Construction itself wasn’t easy, said Michael Long, a subassembler. Once they’d get a ladder in place at a workstation, it would take a team working with lasers all weekend to make sure it was on straight, he said.
And when, inevitably, there were problems getting the ladders installed, someone would have to jump in a truck at Harbour Pointe and drive to the Everett factory to figure out what was wrong, Long said.
The solution: Build them next to the assembly line in Everett. Boeing made the move in July.
There are some obvious benefits to the move, said Eddie Santos, one of the leads on the assembly crew.
But making the move also meant rethinking the whole manufacturing process, he said.
New tools were designed to hold the ladders in place so mechanics working on the assembly could do it at workbench level, instead of over their heads inside the plane. The new process is more ergonomically correct.
The new tooling simplified processes, so instead of taking a whole weekend to ensure the pieces were on straight, now it takes only one shift.
The new procedures also allow the work to be done in a smaller space than was required doing it the old way at Harbour Pointe, Santos said.
That’s a key factorywide, Copes said. Consolidating operations means there’s extra space to do new things.
One of those things will be the new 747X series of planes, said Alan Mulally, president of the Boeing Commercial Airplanes Group. The company last week committed to building the first of this new generation of jumbo jets, the Longer Range 747-400 (formerly called the 747-400X) for Qantas, which ordered six of the planes.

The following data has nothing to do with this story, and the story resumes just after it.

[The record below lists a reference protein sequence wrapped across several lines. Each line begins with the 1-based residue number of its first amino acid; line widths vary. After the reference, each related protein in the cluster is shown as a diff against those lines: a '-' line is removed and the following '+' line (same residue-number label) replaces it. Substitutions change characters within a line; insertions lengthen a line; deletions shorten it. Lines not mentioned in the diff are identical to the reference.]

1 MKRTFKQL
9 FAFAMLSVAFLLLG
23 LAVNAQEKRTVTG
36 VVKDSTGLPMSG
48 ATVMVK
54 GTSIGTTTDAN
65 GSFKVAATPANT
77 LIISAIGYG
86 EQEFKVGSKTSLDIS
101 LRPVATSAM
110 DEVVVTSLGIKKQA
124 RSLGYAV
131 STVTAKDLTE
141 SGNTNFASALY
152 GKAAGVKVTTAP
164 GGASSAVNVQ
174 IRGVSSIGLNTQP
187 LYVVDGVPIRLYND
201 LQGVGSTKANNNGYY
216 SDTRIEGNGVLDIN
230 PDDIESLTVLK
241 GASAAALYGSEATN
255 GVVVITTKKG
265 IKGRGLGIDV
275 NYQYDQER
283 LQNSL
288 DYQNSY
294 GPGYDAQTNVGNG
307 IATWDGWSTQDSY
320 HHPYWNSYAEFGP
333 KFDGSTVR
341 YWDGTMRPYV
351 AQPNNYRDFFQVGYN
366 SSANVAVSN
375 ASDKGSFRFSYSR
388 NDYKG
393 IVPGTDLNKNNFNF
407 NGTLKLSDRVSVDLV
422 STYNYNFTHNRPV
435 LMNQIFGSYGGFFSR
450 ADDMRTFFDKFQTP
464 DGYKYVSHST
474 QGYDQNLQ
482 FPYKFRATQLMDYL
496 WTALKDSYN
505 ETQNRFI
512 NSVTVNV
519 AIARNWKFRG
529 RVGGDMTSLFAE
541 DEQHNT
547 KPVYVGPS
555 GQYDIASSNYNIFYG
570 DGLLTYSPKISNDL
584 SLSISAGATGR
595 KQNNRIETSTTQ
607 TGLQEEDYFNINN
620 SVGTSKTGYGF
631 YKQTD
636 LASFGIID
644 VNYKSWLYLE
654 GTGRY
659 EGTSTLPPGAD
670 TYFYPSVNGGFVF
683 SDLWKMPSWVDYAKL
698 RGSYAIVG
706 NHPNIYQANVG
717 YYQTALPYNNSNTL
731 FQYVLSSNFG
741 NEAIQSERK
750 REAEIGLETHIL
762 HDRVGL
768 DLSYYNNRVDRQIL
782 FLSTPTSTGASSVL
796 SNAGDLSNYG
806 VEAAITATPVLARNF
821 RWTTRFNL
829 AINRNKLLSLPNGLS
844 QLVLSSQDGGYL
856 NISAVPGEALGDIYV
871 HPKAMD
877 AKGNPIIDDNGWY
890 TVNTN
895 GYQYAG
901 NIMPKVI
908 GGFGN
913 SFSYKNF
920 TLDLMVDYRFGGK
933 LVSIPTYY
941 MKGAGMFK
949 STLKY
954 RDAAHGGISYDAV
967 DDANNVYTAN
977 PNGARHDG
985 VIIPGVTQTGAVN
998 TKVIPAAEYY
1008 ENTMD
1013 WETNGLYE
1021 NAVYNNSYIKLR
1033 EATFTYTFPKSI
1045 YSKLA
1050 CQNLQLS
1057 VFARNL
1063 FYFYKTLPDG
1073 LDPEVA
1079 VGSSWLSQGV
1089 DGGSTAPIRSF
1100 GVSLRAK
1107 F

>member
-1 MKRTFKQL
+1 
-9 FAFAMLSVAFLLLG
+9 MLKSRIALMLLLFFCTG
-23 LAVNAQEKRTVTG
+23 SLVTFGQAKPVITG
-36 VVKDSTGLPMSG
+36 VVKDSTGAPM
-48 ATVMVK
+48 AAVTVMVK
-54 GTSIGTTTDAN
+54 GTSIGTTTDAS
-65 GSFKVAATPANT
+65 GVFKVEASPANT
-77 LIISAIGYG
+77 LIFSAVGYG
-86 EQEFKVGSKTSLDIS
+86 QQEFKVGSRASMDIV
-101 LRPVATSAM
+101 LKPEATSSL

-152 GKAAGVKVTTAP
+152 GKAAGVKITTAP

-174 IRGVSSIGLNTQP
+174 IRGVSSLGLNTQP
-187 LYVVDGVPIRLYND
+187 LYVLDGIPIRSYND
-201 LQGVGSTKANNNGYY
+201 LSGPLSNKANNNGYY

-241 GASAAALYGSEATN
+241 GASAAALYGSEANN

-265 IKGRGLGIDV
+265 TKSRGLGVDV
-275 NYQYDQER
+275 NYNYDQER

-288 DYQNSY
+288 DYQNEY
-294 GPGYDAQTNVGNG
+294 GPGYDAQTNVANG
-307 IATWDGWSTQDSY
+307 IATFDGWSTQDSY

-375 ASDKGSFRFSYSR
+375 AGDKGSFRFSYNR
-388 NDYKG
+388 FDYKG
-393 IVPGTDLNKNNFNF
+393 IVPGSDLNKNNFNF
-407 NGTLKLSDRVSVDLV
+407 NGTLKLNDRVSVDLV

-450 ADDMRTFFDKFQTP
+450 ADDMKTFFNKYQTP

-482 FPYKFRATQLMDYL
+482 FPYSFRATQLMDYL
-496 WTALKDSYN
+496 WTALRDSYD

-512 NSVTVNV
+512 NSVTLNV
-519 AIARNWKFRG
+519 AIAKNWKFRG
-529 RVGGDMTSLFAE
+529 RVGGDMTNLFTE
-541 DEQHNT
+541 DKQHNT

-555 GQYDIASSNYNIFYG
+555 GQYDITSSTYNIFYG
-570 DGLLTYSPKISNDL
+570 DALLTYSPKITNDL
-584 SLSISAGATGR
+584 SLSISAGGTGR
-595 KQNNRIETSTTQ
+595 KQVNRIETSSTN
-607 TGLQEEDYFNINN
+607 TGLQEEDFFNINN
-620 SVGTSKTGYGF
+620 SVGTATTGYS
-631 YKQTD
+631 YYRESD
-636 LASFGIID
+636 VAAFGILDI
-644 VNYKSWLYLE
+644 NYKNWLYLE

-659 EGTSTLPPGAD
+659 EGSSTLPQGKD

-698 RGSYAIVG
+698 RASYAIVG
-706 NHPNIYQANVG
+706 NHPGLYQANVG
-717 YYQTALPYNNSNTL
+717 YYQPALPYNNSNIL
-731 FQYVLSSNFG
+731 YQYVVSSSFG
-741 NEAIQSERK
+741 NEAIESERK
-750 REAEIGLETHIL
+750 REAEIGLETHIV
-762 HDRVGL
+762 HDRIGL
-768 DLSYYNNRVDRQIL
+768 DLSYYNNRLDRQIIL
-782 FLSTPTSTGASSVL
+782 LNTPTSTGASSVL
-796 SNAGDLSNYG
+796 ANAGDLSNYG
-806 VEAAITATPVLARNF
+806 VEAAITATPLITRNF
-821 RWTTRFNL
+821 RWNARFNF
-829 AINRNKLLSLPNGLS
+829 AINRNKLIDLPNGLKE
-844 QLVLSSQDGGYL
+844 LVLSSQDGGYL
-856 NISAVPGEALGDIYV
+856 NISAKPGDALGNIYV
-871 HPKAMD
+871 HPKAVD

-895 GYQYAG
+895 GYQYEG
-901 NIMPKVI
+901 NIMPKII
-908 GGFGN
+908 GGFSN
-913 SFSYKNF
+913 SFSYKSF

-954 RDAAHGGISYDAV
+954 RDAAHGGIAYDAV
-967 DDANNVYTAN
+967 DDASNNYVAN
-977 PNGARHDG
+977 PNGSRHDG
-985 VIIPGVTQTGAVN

The changes have made life easier for assembly workers, said Cord Hight, a ladder assembly worker Boeing officials made available for an interview.
Compared to working at Harbour Pointe, "it’s awesome," he said. "We can see what’s happening. It makes more sense. … Everything seems to fit a little better."
And the results have been awesome on Wall Street as well, where Boeing stock is trading at record high levels.
Chief Executive Officer Phil Conditt bragged during a conference call with analysts last month that the time spent assembling a 737 had been cut from more than 30,000 man-hours to less than 10,000.
Those kinds of efficiency improvements have reduced Boeing’s production costs, meaning it has made more money this year, even while selling fewer planes than it did last year.
However, the transition hasn’t been painless.
When engineers and machinists first started meeting to discuss problems and solutions, engineers were quick to point out flawed mechanics’ procedures, but slow to accept there were things they were doing wrong — and vice versa, Copes said.
"We’ve got a lot of pride, too," Long said. "We wanted to do it our way."
And "whenever you accelerate, you’ve got to step up the pace," Voigtsberger said.
But in most cases, the changes have been evolutionary, not revolutionary, Copes said.
Besides, some of the changes were no-brainers, like the bolts on the cargo floor, Voigtsberger said.
"The hardest part was making sure everyone got the word."